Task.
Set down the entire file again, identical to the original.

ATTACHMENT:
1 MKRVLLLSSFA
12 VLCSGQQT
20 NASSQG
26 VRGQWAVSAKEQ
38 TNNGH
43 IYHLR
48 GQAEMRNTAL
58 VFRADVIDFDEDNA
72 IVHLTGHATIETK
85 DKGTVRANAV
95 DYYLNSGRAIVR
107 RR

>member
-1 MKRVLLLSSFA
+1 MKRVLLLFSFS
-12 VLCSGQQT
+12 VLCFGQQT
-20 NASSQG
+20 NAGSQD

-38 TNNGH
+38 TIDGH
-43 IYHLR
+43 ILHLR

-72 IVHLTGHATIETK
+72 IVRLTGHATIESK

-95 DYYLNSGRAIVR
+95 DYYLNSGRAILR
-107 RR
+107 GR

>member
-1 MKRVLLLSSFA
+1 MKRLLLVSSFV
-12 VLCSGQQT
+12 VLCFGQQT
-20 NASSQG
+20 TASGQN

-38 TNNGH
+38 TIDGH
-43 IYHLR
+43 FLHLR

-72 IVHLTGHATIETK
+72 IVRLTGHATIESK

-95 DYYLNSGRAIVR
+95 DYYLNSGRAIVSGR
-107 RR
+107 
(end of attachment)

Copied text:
1 MKRVLLLSSFA
12 VLCSGQQT
20 NASSQG
26 VRGQWAVSAKEQ
38 TNNGH
43 IYHLR
48 GQAEMRNTAL
58 VFRADVIDFDEDNA
72 IVHLTGHATIETK
85 DKGTVRANAV
95 DYYLNSGRAIVR
107 RR

>member
-1 MKRVLLLSSFA
+1 MKRVLLLFSFS
-12 VLCSGQQT
+12 VLCFGQQT
-20 NASSQG
+20 NAGSQD

-38 TNNGH
+38 TIDGH
-43 IYHLR
+43 ILHLR

-72 IVHLTGHATIETK
+72 IVRLTGHATIESK

-95 DYYLNSGRAIVR
+95 DYYLNSGRAILR
-107 RR
+107 GR

>member
-1 MKRVLLLSSFA
+1 MKRLLLVSSFV
-12 VLCSGQQT
+12 VLCFGQQT
-20 NASSQG
+20 TASGQN

-38 TNNGH
+38 TIDGH
-43 IYHLR
+43 FLHLR

-72 IVHLTGHATIETK
+72 IVRLTGHATIESK

-95 DYYLNSGRAIVR
+95 DYYLNSGRAIVSGR
-107 RR
+107 